Worm Breeder's Gazette 8(3): 16

These abstracts should not be cited in bibliographies. Material contained herein should be treated as personal communication and should be cited as such only with the consent of the author.

No 5-Methyl-Cytosine in Worm DNA

V.J. Simpson, T. Johnson

Chromatographic analysis of DNA from several strains of C. 
no detectable 5-methyl-cytosine at any age 
from 0-16 days.  Age-synchronous cultures were started by hypochlorite 
treatment of large asynchronous populations harvested from chicken egg 
plates.  Isolated nematode eggs were hatched and grown on NGM plates 
for three days with daily feeding of E. coli.  At three days they were 
transferred to aerated, mass culture bottles, they were maintained in 
S.  Basal with a bacterial concentration of 3 x 10+E9 cell/ml.  
Reproducing populations were kept age-synchronous by daily filtration 
on Nytex filters which separates adults from larvae.
Worms were washed free of bacteria and debris at specified times by 
spinning through 50% sucrose and collecting worm band on top.  DNA was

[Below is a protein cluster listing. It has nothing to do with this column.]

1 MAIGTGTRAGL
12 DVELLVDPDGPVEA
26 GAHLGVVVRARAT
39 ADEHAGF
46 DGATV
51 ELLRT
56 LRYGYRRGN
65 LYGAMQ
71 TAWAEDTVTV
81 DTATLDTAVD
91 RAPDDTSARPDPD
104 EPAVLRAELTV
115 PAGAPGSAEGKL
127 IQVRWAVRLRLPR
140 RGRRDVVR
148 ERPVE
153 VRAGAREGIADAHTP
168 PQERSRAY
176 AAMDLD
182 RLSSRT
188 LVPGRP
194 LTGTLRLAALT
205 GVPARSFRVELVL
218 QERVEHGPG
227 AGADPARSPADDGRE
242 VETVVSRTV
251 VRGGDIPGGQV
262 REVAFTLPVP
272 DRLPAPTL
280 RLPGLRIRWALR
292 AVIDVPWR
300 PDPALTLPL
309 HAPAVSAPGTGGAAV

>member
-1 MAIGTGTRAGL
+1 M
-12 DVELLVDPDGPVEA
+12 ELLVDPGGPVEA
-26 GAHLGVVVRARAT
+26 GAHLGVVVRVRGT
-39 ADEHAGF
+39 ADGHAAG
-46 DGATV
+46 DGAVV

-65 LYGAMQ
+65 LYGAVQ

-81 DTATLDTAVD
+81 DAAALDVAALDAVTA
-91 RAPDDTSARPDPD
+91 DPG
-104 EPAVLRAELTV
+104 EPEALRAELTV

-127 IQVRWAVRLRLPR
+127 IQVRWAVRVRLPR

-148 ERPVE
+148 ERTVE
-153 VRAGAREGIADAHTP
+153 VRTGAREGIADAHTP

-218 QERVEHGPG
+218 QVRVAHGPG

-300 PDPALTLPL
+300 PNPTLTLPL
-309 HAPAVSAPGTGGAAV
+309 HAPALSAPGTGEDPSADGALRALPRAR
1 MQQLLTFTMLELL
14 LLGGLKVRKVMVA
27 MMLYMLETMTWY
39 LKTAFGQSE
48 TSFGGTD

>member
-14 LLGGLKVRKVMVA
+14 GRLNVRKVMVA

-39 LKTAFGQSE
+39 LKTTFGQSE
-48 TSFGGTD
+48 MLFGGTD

isolated by the standard SDS/proteinase K procedure.  After ethanol 
precipitation the DNA was further purified by equilibrium 
centrifugation on cesium chloride.  Purified DNA was hydrolyzed to 
free bases in 88% Formic acid at 120 C for one hour.  5-methyl-
cytosine is stable under these extraction conditions.  The formic acid 
was evaporated off under a stream of N2.
The acid-digested DNA was analyzed by high pressure liquid 
chromatography (HPLC) using an Altex ODS-IPC18 column and monitoring 
absorption at 254 and 280 nm.  Samples were compared to authentic 
standards.  Limits of detection of 5-methyl-cytosine were 
approximately 0.01 mole%.
We detected no 5-methyl cytosine peak in DNA isolated from L1 or 
dauer stage worms.  In older cultures (10-16 days) we observed a peak 
which appeared within 20 secs of an authentic 5-methyl-cytosine 
standard on a 10 min HPLC chromatogram.  These 10, 15 and 16 days old 
DNA samples were further characterized using Waters-varian HPLC system 
which allows a UV scan of isolated peaks.  Scans (190-340 nm) were 
performed on the peak in question and did not match scans of authentic 
5-methyl-cytosine.  Therefore 5-methyl-cytosine has not been detected 
in worm DNA at any age to within our detection limits of 0.01 mole%.
Isoschisomer analysis of old worm DNA using the enzymes HpaII (
doesn't cut C(m)CGG) and MspI (cuts C(m)CGG) and probed with a variety 
of probes including Tc1 (pCe2002) failed to detect 5-methyl-cytosine.
The earlier report of the accumulation of 5-methyl-C in 
concentrations up to 14 mole% in the DNA of aging C. 
e appears to be in error, perhaps due to the 
use of DNA not purified by CsCl and containing a contaminant which 
eluted near authentic 5-methyl-C.